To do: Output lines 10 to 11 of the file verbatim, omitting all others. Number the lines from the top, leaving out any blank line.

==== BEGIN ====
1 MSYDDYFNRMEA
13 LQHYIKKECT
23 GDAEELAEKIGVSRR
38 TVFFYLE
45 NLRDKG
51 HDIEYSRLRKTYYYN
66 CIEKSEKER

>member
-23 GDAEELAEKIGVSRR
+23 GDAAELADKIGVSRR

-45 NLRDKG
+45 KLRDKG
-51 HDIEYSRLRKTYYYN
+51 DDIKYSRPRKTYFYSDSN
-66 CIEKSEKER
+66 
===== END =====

+23 GDAAELADKIGVSRR

-45 NLRDKG